Skip to main content
Partner logo
Mobile Icon Link Mobile Icon Link Mobile Icon Link Gamecocks+
Ruprich Makes Impact During Rookie Campaign
Women's Volleyball  . 

Ruprich Makes Impact During Rookie Campaign

by Brad Muller, Director of Content

Michigan natives were a big part of South Carolina volleyball’s success when the program went to six NCAA Tournaments between 1995 and 2002. Now, after third-year head coach Tom Mendoza guided the Gamecocks to the NCAA Tournament in 2018 and 2019, a young Michigander is part of the program’s continued renaissance in 2020-2021 as freshman Ellie Ruprich has made an immediate impact.

“I had no idea,” said Ruprich of South Carolina’s previous history with players from Michigan. “The coaches always put a lot of confidence in me during the recruiting period that I would be able to come in and make an impact. Right when I got here, I was struggling with that. I thought, maybe I’m not good enough. For them to put me in that first game to start as a freshman, it confirmed that I was here for a reason. They trusted me to play. I’m really blessed and thankful for that.”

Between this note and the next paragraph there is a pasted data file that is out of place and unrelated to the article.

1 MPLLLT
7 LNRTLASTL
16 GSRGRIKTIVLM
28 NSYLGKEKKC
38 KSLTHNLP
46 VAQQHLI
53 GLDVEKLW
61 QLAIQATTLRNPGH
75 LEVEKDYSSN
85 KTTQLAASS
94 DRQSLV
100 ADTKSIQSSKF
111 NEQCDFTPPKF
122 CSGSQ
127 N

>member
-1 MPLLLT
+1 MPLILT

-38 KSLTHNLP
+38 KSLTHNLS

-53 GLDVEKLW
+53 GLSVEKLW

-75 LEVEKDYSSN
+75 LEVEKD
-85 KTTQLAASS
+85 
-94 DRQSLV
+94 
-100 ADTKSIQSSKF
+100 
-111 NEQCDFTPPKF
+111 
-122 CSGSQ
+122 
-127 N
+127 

Michigan natives Lori Drost (1994-97), Sam Alban (1999-02), Ashley Edlund (1995-98), Cally Plummer (1998-02), and Niece Curry (2000-03) first helped to make the Gamecocks SEC contenders a couple of decades ago, with Edlund and Plummer later being honored in South Carolina’s Athletics Hall of Fame. Ruprich, a native of Beverly Hills, Mich., is off to a good start having twice been named SEC Freshman of the Week and leading the SEC, while ranking third nationally, in blocks during the fall season. Still, she is humble.

“I’m just looking out for the team,” said Ruprich, who is studying business. “I don’t really care about numbers that I put up. Blocking can change the momentum of a game. The way that you score points has an impact on how it changes your momentum. A huge block has the ability to flip a game. That’s the mindset I go with into each game.

“I think it has to do a lot with my parents. I have a mixture of both of their personalities. I’m very level-headed. My parents have coached me in different sports growing up. My favorite quote from them is, ‘if you’re good, you won’t have to tell anyone.’ I don’t need to tell anyone or flaunt it or be flashy. If I’m that good, people will know. You will be able to tell by the way I play. I think that’s the biggest thing in how I’ve grown as a player. I try to be humble and be more of a team player. It’s not all about me.”